Caribbean countries have provided assistance either by providing emergency supplies or by temporarily opening their borders.
The eastern Caribbean island of St. Vincent and the strongest sulfur-smelling community have been hit by heavy ash Strong explosion Volcanoes in La Sophia have claimed the lives of thousands of people who have been evacuated by government order.
Caribbean countries, including Antigua and Guyana, provided assistance on Saturday by providing emergency supplies or temporarily opening their borders. 16,000 transfers Fleeing communities scattering ashes with many personal belongings that can be stuffed in suitcases and backpacks.
The volcano, which last erupted in a massive eruption in 1979, erupted and experts warned that the eruption could continue for days or weeks.
Earlier, an explosion in 1902 killed about 1,600 people.
“The first shock is not the biggest shock that this volcano will have,” University geologist Richard Robertson told a news conference at the Seismological Research Center in the West Indies.
Prime Minister Ralph Gonzalez has called on people to remain calm, be patient and protect themselves from the carnivirus as he celebrates that no deaths or injuries have been reported since the blast north of St. Vincent, Grenadines and part of the island home to more than 100,000 people.
“Agriculture will be damaged, and some of our animals may be harmed, and our houses will have to be repaired, but if we have life and we have energy, we will build it better, stronger, together,” he told a local station, NBC Radio. In an interview with Dr.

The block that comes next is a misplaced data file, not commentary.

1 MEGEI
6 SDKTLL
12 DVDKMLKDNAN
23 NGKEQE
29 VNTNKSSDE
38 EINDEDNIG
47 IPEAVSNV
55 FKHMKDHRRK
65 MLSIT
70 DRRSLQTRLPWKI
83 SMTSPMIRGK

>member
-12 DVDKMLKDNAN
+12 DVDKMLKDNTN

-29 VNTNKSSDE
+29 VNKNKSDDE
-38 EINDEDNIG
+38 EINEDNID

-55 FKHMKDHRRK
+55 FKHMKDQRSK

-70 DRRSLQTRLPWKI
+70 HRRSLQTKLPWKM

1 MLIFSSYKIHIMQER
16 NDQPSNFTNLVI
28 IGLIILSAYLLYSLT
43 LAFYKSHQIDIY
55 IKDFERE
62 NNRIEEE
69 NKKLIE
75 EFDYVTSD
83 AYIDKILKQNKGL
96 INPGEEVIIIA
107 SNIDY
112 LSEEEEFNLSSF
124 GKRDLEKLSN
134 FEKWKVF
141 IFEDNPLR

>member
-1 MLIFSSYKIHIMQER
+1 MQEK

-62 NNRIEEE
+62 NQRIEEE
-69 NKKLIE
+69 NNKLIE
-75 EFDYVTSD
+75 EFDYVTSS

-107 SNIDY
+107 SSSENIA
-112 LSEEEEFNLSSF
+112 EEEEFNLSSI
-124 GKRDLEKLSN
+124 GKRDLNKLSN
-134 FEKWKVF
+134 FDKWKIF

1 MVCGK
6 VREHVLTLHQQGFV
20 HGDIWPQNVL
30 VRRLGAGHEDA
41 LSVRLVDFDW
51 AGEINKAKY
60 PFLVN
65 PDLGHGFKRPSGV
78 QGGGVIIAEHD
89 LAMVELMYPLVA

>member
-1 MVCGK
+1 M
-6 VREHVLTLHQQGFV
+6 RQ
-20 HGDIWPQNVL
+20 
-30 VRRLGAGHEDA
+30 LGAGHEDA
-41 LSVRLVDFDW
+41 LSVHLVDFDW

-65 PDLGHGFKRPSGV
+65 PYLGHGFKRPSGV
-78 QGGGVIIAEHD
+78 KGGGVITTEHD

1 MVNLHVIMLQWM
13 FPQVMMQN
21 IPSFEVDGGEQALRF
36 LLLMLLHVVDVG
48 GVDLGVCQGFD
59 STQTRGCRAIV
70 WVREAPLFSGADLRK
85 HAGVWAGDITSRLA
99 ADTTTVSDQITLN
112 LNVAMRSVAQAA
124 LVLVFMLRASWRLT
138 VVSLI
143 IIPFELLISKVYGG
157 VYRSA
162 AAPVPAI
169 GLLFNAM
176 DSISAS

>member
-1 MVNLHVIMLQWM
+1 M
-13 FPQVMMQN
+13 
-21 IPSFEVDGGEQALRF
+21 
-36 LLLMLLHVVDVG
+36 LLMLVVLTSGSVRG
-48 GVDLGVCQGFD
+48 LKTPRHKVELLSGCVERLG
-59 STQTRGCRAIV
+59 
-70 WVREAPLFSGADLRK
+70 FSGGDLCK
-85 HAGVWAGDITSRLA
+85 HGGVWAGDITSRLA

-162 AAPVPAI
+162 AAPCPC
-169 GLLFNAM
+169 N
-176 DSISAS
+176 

Gonsalves said it could take up to four months for life to return to normal, depending on the damage caused by the blast.
As of Friday, 2,000 people were housed in 62 government shelters and four empty cruise ships were floating nearby and waiting for other evacuees to be taken to a nearby island.
Those staying in shelters were tested for COVID-19, and anyone taking a positive test would be taken to an isolated center.
The first eruption took place on Friday morning, based on a warning from scientists, citing a kind of seismic activity by the government before dawn on Thursday, which meant Majma was close to the surface.
An ash column struck lightning over land-clouds late Friday night with more than a kilometer (23,000 feet) in the sky.
The ash forced the cancellation of several flights and the removal of visibility restrictions in some areas.
Officials warned that 1,220 meters (4,000 feet) of volcanic eruptions could occur in Barbados, St. Lucia and Grenada due to light ash. Most of the ash was expected to enter the northeast Atlantic Ocean.
An earlier eruption in La Saufer in December prompted experts in the region to analyze the formation of new volcanic domes and, among other things, to change the lakes in its trough.
The island of Grenada in the Eastern Caribbean has 19 living volcanoes, including two underwater bodies. One of these, Kick ’em Jenny, has been active in recent years.
But the most active volcano of all is the Saufria Hills in Montserrat. It has been rampant since 1995, destroying the capital of Plymouth in 1999 and killing at least 19 people.